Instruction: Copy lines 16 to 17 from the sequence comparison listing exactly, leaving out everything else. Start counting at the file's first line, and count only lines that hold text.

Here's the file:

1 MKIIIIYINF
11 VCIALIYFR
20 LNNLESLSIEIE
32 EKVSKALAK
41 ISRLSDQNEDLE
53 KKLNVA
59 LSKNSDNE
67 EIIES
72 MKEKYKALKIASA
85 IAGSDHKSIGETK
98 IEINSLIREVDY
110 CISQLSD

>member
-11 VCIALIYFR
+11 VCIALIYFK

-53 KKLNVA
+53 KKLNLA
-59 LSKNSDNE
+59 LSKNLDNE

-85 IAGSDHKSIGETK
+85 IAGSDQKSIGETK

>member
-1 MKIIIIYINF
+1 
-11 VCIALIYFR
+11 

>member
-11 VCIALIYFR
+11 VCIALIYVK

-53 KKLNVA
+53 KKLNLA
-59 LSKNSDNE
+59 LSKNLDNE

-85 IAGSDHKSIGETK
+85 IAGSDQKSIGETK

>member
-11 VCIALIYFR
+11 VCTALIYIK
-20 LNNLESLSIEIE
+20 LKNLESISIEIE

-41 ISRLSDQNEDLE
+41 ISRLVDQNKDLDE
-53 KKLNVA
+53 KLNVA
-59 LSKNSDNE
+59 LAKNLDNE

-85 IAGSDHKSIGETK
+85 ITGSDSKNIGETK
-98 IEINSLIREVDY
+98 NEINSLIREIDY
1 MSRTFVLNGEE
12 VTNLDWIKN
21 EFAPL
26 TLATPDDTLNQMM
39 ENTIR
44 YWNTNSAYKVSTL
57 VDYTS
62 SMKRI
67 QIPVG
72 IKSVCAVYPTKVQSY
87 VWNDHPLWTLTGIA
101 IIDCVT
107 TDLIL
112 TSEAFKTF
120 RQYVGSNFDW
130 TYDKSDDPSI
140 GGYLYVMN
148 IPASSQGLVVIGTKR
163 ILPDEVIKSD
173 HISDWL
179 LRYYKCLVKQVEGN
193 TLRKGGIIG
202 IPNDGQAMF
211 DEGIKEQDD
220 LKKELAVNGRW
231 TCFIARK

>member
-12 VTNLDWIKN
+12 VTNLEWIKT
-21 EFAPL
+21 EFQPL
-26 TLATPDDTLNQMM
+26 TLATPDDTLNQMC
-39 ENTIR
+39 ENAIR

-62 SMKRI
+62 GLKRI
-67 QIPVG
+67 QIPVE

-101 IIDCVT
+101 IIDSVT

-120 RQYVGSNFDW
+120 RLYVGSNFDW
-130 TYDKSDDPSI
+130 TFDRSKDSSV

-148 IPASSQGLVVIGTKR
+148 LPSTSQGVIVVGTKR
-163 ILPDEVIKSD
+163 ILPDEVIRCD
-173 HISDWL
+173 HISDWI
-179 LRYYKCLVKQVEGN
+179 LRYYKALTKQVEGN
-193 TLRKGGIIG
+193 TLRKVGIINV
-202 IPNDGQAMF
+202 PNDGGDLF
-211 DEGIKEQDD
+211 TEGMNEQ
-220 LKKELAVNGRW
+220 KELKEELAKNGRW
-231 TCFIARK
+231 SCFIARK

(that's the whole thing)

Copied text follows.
-53 KKLNVA
+53 KKLNLA